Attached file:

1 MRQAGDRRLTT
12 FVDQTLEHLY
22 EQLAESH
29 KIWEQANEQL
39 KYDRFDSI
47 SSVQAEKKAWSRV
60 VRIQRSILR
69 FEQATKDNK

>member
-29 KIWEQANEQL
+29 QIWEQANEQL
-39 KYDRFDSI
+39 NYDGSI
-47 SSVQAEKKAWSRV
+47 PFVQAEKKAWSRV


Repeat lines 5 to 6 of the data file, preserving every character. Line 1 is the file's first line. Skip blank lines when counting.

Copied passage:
39 KYDRFDSI
47 SSVQAEKKAWSRV